Being from such a small town, perseverance is key because it is easy to just settle with what you’ve got when there are so much more opportunities available. If! am fortunate enough to get this scholarship, I will invest it toward a Degree in Business Management at University of Hawaii at Manoa whose business program is ranked in the top 25. Eventually, I would like to return to Ka’u and use my knowledge to help start up other businesses and encourage existing local businesses in our community. I am so blessed to have been raised in Ka’u’s close knit community. When we develop a well-oiled system that suffices everyone, there won’t be any worry about making it in this world. Then we will be able to focus on the more comforting aspects of being a community. The initial goal is to change with the world, but hold on to our roots and maintain a stable foundation.
2nd place: Annie Mae Flores
“Ka’u? Where’s that!?” I remember hearing those words when I went to a conference meeting in Oahu. When others asked me where I was from, I told them that I was from Ka’u. It was surprising to hear that they didnt know where Ka’u was, or that it was even located on Hawaii. Not everyone is familiar with the towns located here because of how small the place is. Ka’u doesn’t have much when it comes to things such as shops, marts, etc. Jobs are scarce and businesses keep closing down because customers are scarce. The closest Wal-Mart that there is seventy miles away forcing people to drive in and out of town to get groceries and such.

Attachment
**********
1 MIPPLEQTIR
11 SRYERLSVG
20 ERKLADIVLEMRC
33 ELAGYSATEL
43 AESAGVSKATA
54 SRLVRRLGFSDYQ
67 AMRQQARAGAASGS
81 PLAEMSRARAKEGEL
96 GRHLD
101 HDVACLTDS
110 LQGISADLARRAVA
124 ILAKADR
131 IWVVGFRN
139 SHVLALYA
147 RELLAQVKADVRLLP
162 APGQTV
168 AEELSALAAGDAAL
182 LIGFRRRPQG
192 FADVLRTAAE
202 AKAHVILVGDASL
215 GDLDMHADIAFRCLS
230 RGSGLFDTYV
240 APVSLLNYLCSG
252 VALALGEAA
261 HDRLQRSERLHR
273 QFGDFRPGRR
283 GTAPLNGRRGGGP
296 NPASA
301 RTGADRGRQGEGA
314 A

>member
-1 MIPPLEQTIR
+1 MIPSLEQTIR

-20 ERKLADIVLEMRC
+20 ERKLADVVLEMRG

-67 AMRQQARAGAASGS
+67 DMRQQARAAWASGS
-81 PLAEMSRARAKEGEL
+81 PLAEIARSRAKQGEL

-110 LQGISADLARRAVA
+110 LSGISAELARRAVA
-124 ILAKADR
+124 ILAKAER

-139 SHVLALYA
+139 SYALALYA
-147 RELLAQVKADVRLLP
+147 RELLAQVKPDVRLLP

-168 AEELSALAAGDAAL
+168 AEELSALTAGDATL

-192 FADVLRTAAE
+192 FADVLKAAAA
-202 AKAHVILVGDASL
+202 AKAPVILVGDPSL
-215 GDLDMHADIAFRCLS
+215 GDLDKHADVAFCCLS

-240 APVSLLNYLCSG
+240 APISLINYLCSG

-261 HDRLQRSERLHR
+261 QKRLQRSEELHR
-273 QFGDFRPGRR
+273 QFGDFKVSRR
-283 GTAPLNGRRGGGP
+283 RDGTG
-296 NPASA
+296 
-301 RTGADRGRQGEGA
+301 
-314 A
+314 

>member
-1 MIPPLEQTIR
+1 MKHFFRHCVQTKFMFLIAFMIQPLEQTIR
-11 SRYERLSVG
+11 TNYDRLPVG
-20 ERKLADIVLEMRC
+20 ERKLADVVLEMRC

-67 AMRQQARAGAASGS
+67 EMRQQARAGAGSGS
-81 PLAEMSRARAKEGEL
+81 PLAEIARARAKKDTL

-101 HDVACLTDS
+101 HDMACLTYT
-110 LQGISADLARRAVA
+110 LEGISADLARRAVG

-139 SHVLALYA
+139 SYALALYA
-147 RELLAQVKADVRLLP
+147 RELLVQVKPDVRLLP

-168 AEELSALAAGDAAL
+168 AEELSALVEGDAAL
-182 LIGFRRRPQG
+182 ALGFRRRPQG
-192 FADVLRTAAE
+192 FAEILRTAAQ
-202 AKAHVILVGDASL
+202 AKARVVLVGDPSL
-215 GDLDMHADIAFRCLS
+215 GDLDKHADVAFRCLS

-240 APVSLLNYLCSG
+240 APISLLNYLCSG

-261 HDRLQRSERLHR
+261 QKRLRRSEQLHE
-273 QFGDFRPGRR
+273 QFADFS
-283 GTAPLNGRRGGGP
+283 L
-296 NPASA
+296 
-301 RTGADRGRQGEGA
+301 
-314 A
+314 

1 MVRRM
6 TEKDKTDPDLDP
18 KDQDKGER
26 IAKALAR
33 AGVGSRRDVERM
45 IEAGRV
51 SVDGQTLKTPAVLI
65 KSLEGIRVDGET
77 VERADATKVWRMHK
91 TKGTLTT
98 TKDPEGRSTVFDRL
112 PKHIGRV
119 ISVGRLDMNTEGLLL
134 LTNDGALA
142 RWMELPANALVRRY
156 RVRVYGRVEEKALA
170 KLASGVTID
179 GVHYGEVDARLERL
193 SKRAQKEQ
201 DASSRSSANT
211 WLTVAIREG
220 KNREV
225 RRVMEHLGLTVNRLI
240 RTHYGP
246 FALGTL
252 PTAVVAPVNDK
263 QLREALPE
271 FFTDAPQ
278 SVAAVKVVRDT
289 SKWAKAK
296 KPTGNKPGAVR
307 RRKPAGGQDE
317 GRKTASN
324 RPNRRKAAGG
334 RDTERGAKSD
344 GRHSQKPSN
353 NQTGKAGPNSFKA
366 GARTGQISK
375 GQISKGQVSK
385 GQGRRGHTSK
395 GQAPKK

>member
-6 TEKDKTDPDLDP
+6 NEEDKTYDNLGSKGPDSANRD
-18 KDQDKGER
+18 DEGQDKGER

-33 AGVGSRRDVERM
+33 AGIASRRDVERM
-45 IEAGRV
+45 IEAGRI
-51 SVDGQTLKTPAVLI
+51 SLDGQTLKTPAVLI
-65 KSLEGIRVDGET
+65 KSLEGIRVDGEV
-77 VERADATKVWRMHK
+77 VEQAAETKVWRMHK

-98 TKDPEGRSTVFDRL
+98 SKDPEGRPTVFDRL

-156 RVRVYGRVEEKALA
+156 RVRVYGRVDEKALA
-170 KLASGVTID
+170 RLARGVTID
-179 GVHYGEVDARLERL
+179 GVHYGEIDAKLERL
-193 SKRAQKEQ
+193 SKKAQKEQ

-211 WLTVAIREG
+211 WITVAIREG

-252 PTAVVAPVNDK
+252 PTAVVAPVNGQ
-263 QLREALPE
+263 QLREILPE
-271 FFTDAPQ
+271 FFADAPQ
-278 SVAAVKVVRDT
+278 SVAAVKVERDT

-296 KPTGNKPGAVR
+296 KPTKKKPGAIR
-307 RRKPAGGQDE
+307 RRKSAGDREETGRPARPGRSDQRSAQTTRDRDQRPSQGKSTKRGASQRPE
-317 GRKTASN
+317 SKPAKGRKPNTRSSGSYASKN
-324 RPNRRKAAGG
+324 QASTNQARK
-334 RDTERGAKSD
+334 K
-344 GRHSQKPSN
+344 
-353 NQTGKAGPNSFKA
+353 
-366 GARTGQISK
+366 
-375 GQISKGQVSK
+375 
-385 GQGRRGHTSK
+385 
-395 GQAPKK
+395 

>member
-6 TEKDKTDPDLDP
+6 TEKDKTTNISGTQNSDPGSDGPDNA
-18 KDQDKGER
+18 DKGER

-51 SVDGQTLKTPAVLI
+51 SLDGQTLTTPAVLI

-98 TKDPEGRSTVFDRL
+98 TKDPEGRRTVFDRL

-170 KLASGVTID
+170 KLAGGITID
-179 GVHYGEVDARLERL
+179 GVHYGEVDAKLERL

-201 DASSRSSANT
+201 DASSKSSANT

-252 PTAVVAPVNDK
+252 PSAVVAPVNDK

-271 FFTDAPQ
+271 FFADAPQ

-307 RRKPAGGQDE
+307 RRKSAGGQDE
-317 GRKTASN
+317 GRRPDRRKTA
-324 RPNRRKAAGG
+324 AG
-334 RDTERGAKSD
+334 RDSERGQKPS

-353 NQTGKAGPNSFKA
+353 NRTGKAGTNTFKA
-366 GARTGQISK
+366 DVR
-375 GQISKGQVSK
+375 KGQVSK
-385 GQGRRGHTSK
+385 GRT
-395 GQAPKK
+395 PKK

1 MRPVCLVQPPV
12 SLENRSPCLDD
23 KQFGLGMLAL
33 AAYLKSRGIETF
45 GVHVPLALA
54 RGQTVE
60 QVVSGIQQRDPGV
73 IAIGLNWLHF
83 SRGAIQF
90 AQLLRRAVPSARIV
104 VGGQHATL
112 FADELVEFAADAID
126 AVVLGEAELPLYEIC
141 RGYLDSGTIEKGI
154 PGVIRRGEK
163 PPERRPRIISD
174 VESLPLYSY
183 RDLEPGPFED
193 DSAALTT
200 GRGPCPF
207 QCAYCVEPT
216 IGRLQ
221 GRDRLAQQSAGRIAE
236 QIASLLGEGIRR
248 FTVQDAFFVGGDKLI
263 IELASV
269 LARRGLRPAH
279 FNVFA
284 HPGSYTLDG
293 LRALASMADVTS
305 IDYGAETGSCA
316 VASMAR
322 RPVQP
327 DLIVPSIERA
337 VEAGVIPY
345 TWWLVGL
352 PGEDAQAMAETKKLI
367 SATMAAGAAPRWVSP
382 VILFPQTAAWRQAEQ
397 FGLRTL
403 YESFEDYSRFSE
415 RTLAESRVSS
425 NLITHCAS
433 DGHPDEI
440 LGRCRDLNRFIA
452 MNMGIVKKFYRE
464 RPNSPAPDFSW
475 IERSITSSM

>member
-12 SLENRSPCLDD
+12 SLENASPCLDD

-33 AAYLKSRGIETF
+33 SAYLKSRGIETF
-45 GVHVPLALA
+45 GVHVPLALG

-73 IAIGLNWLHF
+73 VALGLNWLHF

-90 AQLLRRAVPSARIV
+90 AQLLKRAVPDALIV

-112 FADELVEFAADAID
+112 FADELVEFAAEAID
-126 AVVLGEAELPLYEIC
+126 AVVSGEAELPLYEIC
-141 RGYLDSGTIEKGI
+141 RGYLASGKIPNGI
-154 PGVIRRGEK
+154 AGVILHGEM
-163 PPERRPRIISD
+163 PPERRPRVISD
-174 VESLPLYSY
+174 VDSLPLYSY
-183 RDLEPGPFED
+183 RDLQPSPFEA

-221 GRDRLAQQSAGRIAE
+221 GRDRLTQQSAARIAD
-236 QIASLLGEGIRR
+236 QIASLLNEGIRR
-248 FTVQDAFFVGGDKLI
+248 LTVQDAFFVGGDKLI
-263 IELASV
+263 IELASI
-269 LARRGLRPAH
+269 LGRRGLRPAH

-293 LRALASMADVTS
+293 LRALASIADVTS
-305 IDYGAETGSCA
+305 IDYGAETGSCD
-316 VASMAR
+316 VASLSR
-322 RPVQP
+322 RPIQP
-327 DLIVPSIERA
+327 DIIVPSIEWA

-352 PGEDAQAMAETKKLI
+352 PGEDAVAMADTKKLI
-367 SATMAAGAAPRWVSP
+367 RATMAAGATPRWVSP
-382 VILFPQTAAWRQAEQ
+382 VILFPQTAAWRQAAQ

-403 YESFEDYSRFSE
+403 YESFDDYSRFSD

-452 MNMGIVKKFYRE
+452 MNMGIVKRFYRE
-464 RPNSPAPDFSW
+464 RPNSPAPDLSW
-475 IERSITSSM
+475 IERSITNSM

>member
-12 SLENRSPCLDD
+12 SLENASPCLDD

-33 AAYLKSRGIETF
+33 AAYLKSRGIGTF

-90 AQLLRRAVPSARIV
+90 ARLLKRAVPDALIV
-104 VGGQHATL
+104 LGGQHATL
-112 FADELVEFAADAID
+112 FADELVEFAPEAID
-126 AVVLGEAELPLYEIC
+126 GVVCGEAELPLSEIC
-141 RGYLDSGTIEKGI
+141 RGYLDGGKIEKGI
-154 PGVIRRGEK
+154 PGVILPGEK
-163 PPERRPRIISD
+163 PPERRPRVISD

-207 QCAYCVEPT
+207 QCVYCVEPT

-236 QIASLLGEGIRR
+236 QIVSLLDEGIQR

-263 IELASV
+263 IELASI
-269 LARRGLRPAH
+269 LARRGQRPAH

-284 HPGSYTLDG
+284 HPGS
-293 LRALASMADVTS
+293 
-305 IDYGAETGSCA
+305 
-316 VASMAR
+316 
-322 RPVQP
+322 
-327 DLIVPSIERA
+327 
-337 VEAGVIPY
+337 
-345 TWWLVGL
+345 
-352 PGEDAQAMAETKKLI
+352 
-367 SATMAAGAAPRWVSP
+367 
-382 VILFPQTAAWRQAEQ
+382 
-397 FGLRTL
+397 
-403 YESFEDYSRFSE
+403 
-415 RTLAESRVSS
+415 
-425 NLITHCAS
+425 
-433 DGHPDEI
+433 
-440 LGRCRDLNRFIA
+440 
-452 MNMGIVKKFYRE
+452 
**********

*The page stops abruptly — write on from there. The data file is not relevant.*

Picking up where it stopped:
I have always wanted to give back to my community and help out with things that we are lacking like, for example, more jobs. I want to help my community get more local businesses running so that people will get the chance to work for their own money and also so that people won’t have to deal with driving back and forth just to get food to feed their families. Not only is the drive a grueling task, but because of the constant change of gas prices, traveling so far by car takes a toll on the wallet.
Another thing that I would also like to help my community with is to make programs for young adults to keep busy and be able to go to an afterschool program. Schools here have after school programs but only for younger kids. Teens have the option to join an extracurricular activity like sports. But not everyone is an athlete or is good in sports. Besides athletics, there isn’t really anything else to keep young adults occupied which leads them to doing things they shouldn’t be doing like drugs or alcohol. If kids were to stay busy, these things wouldn’t be as big of a problem. A year ago, I joined a program called the Summer Youth Program that enabled young adults to work after
Although it was only for three short months, the students enjoyed working and getting their own money and stayed of the trouble. In the future, I hope to set up a program like that; a program that will give teens the chance to make something of their selves and to learn how to be mature, young individuals. I know it’ll be difficult, but for the sake of the future generation of Ka’u, I am willing to do all that I can to achieve this dream.
To make a difference, you need to first start with a good education. I hope that I will be granted the Ka’u Chamber of Commerce Ken Wicks Memorial Scholarship to make that difference.